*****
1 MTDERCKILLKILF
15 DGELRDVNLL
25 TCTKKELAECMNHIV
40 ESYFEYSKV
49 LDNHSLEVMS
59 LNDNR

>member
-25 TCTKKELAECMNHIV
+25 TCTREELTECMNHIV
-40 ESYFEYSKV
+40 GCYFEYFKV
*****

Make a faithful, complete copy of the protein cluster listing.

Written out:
1 MTDERCKILLKILF
15 DGELRDVNLL
25 TCTKKELAECMNHIV
40 ESYFEYSKV
49 LDNHSLEVMS
59 LNDNR

>member
-25 TCTKKELAECMNHIV
+25 TCTREELTECMNHIV
-40 ESYFEYSKV
+40 GCYFEYFKV